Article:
Vet med, public health united with new CVM department

Cornell has launched its new department of public and ecosystem health, which is centered on One Health

Alexander Travis, VMD, PhD, professor of reproductive biology and director of Cornell’s Master of Public Health program, will serve as founding chair of the new department of public and ecosystem health. Photo by Carol Jennings/courtesy Cornell University
Alexander Travis, VMD, PhD, professor of reproductive biology and director of Cornell’s Master of Public Health program, will serve as founding chair of the new department of public and ecosystem health.
Photo by Carol Jennings/courtesy Cornell University

The critical intersection of people, pets, and the environment is the focus of Cornell University College of Veterinary Medicine’s newly introduced department.

Following extensive campus consultation, the college has launched a department of public and ecosystem health. The department, Cornell says, unites veterinary medicine and public health, and aims to tackle a host of interconnected issues impacting the world today.

Alexander Travis, VMD, PhD, professor of reproductive biology and director of Cornell’s Master of Public Health program, will serve as founding chair.

“It is an honor to help start this unique department,” he says. “Most academic departments are organized around either a specific subject or a common disciplinary approach. Instead, we unite faculty from different professions and disciplines to work together to tackle some of the world’s most pressing challenges.”

These challenges are organized within three main themes. They are:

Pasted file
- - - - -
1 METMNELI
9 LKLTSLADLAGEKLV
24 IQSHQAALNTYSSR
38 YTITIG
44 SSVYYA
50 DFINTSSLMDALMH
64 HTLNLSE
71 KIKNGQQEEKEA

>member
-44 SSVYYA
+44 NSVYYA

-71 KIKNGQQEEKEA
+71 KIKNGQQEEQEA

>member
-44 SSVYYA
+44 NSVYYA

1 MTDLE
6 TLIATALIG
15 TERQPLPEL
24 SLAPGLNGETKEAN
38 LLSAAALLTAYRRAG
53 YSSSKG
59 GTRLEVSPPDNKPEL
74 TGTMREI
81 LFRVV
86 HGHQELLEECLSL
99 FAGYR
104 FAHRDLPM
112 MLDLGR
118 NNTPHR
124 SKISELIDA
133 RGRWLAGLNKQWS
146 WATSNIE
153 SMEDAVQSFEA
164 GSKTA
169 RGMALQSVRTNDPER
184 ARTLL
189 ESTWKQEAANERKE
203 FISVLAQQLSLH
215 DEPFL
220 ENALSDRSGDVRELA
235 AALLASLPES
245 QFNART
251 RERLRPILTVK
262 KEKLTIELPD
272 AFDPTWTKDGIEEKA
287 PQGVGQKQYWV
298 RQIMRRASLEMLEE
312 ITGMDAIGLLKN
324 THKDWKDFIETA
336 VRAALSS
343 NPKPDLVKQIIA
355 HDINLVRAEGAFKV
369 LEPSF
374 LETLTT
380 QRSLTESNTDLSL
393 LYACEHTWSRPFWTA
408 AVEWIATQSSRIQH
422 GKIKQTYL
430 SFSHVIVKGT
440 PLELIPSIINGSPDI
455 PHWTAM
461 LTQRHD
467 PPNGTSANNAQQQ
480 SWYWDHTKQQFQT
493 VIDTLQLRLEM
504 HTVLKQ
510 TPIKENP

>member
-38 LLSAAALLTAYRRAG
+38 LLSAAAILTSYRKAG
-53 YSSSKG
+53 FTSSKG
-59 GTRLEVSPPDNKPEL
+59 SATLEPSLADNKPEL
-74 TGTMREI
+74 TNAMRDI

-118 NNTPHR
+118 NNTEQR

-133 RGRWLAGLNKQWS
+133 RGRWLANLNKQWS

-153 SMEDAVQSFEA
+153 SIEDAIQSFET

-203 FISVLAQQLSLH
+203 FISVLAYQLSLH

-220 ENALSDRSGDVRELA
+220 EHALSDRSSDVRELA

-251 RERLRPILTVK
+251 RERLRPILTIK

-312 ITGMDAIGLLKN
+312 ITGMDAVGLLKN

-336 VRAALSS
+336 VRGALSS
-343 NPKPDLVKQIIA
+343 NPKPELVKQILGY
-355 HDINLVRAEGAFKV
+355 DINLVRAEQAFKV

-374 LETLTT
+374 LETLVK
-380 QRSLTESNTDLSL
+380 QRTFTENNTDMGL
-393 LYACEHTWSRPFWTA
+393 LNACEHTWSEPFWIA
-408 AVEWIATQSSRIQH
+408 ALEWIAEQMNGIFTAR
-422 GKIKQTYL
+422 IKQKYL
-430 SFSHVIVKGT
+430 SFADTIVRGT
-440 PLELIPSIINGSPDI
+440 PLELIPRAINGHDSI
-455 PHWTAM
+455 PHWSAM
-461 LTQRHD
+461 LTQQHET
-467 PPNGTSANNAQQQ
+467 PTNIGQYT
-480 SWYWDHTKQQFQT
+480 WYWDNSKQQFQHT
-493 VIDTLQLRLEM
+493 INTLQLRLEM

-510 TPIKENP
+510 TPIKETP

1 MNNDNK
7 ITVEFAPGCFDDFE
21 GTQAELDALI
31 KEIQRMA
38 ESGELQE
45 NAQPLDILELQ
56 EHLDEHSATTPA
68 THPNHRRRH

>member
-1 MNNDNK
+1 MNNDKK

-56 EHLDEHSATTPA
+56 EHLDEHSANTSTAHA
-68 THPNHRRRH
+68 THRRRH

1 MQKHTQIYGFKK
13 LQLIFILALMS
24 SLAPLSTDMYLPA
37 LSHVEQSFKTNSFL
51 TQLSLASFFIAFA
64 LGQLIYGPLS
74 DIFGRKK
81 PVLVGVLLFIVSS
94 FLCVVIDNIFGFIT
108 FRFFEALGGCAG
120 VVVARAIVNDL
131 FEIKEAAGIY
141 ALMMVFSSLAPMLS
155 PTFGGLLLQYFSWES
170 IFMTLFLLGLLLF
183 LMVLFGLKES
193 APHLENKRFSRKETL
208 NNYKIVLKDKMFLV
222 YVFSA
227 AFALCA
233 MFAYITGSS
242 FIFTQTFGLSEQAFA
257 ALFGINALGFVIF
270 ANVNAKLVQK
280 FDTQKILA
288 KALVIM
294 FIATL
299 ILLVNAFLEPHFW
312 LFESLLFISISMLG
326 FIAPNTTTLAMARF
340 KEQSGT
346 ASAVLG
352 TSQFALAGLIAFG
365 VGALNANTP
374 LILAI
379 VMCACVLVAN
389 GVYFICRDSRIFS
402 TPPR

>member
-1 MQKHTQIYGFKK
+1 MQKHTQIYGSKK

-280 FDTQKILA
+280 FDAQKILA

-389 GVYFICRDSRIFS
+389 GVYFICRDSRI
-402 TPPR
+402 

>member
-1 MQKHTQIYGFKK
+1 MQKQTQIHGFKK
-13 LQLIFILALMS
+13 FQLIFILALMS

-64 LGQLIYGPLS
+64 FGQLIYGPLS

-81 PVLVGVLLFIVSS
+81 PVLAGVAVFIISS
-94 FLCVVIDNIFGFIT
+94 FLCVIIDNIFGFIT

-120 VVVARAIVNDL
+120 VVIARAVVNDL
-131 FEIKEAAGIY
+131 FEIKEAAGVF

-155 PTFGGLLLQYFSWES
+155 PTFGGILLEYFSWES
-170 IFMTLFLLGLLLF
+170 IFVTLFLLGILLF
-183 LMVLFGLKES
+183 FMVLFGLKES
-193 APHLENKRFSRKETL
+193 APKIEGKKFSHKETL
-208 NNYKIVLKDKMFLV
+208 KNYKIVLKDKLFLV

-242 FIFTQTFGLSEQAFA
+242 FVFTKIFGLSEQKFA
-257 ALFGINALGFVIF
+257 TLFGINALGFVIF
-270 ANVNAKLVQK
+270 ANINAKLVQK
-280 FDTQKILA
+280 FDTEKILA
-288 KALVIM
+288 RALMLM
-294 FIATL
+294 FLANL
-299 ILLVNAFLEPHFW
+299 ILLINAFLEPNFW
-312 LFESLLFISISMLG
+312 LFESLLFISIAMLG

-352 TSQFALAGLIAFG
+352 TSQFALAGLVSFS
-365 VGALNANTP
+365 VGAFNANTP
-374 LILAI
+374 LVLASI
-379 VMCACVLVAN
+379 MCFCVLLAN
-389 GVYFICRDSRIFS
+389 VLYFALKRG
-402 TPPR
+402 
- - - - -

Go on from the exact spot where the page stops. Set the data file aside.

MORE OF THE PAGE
• healthy food systems (including production, as well as consumption and associated nutritional and health impacts);
  • emerging health threats (e.g. novel infectious diseases, antimicrobial resistance, climate change); and
  • biodiversity conservation.

“This department unites the programs and activities at the College of Veterinary Medicine that already leverage a One Health approach, and will link interdisciplinary work that benefits the well-being of people, animals, and the environment,” says Cornell University’s Austin O. Hooey Dean of Veterinary Medicine, Lorin D. Warnick, DVM, PhD.

“The launch of this department at the College of Veterinary Medicine is an important step for Cornell in preparing the next generation of scientists to meet the complex health challenges that attend changes in climate, animal habitat, and human behavior,” adds provost Michael I. Kotlikoff, VMD, PhD, who served as the college’s dean from 2007 to 2015.

This marks the college’s sixth academic department and its first new one in more than 20 years, the university says.

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